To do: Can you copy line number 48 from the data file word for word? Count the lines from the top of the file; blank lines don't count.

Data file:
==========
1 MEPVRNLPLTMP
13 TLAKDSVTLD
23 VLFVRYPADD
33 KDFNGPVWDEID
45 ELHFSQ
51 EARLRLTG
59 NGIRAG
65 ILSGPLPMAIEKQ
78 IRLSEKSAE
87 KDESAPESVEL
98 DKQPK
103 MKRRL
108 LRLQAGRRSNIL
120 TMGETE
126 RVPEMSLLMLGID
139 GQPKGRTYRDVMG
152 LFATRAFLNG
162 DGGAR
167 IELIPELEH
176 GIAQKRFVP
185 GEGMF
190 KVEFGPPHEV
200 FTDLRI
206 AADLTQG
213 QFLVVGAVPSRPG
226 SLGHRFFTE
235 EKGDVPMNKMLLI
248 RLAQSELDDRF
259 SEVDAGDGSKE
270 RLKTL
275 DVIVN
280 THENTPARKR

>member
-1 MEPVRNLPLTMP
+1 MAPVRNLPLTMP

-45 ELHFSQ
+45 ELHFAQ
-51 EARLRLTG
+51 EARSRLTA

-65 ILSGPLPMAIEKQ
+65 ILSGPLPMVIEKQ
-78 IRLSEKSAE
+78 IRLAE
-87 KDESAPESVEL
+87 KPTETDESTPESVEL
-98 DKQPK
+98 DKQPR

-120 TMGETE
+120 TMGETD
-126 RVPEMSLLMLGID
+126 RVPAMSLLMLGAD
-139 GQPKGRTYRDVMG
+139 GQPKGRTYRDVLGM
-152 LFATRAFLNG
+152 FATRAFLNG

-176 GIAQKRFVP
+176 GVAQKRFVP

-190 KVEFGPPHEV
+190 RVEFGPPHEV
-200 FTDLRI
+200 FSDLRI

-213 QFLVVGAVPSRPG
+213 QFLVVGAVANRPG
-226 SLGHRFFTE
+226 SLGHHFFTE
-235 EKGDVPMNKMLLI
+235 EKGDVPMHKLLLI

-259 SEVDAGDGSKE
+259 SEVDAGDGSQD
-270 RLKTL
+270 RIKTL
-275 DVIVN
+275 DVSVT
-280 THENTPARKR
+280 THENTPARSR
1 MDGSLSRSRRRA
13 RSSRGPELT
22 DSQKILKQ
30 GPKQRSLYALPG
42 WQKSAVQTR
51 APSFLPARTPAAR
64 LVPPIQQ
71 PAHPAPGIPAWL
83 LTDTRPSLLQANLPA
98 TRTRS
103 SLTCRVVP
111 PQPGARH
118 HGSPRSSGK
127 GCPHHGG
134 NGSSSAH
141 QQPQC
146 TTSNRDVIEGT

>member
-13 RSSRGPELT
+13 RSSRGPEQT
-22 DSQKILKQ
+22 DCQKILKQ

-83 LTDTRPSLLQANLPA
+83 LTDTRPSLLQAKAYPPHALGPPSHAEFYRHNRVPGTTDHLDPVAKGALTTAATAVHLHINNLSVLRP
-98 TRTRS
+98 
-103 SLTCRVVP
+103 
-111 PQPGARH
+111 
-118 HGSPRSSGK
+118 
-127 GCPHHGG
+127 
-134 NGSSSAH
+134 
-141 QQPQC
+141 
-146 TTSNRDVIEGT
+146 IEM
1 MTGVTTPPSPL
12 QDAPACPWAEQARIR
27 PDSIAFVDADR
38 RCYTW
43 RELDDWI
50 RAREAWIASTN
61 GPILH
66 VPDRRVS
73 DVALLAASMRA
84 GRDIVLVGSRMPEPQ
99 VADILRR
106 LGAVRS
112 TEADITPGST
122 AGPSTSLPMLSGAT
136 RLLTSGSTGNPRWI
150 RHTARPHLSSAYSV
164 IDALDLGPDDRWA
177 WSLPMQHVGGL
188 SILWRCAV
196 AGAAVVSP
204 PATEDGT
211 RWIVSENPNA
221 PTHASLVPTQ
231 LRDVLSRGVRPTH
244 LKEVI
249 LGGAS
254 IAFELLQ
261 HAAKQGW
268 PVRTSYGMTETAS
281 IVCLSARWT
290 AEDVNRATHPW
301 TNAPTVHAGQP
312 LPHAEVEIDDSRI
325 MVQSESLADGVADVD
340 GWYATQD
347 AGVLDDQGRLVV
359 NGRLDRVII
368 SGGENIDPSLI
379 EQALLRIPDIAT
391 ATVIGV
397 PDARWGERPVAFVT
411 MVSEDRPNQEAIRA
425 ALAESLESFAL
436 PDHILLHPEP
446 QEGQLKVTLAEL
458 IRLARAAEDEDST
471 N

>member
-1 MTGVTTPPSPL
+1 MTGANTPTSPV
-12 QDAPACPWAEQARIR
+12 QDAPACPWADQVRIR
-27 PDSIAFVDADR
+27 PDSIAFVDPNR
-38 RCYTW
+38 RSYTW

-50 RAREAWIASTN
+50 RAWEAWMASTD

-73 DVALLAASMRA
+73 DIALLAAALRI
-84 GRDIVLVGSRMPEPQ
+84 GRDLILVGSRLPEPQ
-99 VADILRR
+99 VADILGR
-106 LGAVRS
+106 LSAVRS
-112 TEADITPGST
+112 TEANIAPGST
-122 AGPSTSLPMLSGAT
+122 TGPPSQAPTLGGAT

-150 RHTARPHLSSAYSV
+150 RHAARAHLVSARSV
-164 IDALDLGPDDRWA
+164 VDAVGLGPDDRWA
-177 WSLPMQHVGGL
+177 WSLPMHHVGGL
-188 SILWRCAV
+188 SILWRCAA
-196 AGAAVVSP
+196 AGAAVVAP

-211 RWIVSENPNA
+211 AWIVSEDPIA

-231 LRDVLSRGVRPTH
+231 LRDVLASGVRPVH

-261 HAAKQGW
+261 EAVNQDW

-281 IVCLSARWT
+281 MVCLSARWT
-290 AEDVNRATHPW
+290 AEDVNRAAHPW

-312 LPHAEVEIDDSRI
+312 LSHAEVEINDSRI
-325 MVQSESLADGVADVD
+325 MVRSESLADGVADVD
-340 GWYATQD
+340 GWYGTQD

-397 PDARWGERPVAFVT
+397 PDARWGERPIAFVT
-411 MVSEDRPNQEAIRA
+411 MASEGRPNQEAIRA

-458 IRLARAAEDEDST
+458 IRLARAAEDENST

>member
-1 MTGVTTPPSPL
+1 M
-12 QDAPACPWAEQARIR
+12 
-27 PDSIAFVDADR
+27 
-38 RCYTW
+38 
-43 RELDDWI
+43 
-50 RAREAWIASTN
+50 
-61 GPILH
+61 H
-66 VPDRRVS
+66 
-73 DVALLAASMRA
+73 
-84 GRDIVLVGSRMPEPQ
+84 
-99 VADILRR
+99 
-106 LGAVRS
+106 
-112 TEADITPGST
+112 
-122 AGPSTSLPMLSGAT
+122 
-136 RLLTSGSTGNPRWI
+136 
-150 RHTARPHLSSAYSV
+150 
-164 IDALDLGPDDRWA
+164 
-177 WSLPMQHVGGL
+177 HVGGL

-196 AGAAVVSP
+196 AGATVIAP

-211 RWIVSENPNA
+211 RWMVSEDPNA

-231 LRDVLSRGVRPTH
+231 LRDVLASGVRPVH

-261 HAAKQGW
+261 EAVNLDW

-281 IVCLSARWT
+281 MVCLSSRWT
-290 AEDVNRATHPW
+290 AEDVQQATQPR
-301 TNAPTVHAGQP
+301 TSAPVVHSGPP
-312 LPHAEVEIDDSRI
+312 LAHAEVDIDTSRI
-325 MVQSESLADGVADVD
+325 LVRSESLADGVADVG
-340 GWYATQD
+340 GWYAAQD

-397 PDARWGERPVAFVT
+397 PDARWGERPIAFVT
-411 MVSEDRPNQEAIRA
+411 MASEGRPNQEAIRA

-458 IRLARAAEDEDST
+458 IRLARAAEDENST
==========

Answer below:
-120 TMGETE